Second session. Lois Briddell, professor of psychology, Gloucester County College (Sewell, N.J.) spoke about career paths in psychology and her own research on depression in African American women.
Third session. Manfred Straehle, teaching adjunct at St. Joseph's University (Philadelphia, Pa.) and founder of Helping America, spoke to students about careers in psychology.
Metropolitan Regional Career and Technical High School, San Diego, Calif.
Contact: Jaye Van Kirk, MA, past National President Psi Beta, professor of psychology, San Diego Mesa College, San Diego, Calif.
Seventy high school students watched the APA careers video, received APA brochures and listened to six panelists discuss their experiences in psychology. Panelists included four minority university students (all in the Minority Biomedical Research Support program at San Diego State University) and two minority community college students. All panelists were highly motivated students and good role models of commitment to education. Post-session reports indicated that panelists strongly impressed upon the students how applicable psychology is to a number of fields, demonstrating the value of psychology.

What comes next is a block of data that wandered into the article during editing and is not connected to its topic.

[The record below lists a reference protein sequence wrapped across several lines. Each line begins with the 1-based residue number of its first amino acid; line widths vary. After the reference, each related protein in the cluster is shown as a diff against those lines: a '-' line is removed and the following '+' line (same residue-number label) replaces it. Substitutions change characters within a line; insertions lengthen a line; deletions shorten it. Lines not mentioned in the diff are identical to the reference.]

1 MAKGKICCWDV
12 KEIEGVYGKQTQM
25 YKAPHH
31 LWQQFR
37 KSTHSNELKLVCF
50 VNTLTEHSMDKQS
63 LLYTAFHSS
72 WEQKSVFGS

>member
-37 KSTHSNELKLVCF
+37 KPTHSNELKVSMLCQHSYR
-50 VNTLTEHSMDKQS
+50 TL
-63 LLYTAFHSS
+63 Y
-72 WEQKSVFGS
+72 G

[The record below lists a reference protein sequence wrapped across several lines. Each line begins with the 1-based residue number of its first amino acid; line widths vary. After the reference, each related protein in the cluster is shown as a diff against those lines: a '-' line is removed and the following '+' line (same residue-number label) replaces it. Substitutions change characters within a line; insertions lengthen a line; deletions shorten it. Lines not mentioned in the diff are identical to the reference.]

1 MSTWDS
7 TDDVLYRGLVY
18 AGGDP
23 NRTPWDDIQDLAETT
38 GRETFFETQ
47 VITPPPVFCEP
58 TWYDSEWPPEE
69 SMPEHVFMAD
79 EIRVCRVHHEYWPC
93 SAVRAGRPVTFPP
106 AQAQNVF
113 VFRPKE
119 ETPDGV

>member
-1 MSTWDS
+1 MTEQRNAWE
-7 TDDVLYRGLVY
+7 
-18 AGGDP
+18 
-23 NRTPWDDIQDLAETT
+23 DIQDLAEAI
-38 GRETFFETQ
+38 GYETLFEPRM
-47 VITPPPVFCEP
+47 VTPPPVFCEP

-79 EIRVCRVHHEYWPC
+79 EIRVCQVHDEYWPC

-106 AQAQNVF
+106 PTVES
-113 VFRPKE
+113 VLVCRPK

Mission Viejo High School, Orange County, Calif., and El Toro High School, Lake Forest, Calif.
Contact: David Lechuga, PhD, director, The Neurobehavioral Clinic
A psychologist visited high schools to distribute APA careers brochures and speak with students about cultural and diversity issues as they pertain to neuropsychology.